Police shootings. Sexual harassment. Homeless. Wildfires. Rape. Water. Marijuana. Veterans. Mental illness.
What do these topics have in common?
If you said, “Issues confronting society,” you wouldn’t be wrong.
If your answer is, “Issues tackled in Sacramento by our state representatives from the Valley,” you’re right on the money.
It’s good to know that our state legislators, for the most part, are in tune with ills confronting our families, and that they’re trying to fix some of them. New laws passed in the year’s recently concluded legislative session are a step in the right direction.
For example, it’s about time that training requirements for law enforcement were updated specifically to reduce chances that an officer will mistakenly kill an innocent person. Sen. Anna Caballero’s work on Senate Bill 230 — initially viewed as weak-sauce detraction from a stronger, farther-reaching bill — evolved into important, milestone legislation when the two merged. The result should help protect all Californians, and officers too, and is viewed as a model across the nation.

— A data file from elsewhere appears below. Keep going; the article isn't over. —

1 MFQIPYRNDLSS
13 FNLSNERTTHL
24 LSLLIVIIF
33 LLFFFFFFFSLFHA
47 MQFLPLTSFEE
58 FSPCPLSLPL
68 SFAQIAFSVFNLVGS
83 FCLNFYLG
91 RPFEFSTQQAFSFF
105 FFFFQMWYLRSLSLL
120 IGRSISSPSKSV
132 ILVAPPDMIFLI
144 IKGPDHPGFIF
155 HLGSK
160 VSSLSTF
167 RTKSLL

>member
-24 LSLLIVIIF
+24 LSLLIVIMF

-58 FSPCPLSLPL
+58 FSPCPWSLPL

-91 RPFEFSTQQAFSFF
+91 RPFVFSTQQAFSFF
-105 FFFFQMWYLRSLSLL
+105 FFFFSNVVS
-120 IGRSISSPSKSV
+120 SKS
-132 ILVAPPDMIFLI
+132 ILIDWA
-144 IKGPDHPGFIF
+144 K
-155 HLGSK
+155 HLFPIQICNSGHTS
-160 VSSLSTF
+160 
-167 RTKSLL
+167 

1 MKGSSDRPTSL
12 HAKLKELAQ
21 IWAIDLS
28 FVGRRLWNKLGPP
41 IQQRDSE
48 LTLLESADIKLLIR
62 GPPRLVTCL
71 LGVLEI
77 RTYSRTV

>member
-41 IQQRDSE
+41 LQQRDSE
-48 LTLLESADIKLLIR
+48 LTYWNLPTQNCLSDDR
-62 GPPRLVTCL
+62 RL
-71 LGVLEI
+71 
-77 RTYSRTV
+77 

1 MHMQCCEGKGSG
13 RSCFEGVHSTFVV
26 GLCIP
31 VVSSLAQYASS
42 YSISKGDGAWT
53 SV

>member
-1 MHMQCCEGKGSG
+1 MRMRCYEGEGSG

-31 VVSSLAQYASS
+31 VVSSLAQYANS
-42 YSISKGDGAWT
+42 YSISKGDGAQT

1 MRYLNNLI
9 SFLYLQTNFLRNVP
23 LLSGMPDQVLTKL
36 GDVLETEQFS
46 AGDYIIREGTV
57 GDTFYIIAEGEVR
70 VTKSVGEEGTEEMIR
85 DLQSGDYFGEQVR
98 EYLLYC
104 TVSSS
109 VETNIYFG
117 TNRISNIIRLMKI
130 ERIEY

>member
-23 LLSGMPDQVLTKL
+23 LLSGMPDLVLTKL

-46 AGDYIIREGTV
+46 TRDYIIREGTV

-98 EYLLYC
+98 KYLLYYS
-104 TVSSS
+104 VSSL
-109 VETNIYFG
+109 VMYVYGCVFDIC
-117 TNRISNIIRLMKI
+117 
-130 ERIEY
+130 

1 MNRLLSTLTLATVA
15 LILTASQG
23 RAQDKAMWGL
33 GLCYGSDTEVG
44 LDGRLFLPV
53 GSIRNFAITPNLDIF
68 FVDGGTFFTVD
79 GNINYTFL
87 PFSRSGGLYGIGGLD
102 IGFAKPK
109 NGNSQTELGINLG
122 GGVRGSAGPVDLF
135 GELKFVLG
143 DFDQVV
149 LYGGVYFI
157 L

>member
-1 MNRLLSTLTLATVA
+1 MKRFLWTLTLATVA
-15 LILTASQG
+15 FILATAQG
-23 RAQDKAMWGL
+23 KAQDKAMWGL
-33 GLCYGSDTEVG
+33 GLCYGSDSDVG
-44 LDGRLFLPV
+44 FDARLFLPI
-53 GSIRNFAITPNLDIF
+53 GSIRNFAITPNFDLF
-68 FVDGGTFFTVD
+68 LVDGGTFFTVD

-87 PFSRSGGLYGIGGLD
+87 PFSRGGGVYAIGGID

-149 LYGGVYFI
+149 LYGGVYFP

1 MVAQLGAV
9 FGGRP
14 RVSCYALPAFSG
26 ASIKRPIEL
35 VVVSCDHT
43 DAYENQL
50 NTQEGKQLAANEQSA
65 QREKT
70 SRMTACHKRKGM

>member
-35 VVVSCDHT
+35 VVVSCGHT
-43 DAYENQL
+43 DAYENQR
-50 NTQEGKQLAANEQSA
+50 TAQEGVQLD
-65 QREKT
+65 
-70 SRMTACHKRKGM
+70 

Another example is Sen. Cathleen Galgiani’s SB 530, one of several bills addressing sexual harassment in the wake of the #MeToo movement. She got a shout-out from Governor Gavin Newsom and his “first partner” wife, Jennifer Siebel Newsom, for legislation requiring sexual harassment training in the building trades.
Some efforts from area lawmakers make good sense, although they got little or no publicity.
Assemblyman Adam Gray’s AB 1588, for instance, enables veterans who gained expertise with water and sewer systems in the military to secure certification in those fields for civilian jobs. That seems a no-brainer.
And why did leaders ever remove foot surgery from a list of medical services covered by Medi-Cal, a few years ago? Thankfully, Assemblyman Heath Flora reversed that with AB 678.
Galgiani and Caballero get extra points for moving the most bills among our Valley contingent through the Legislature, and for seizing on timely and topical problems. Galgiani’s 2019 portfolio ranged from wildfires and spousal rape to mental health among prison inmates, while Caballero’s addressed hemp and mentally ill homeless.
So far, we’ve looked mostly on the bright side of this legislative season. Now for a reality check.
Newsom ended up signing 870 bills and vetoing 172. That’s a success rate of 83.5% for legislation passed by both the House and Senate and reaching his desk, for all legislators across California.
Here in the Valley, our five representatives’ success rate was only 62%, meaning their failure rate was 38% compared to the 16.5% statewide average.
We’re curious; does Newsom have something against the Valley? Or are our representatives not all that effective?
When the governor rejects legislation, he issues a veto note explaining his reasons. A look at these notes suggests that Newsom doesn’t like piecemeal solutions to large problems.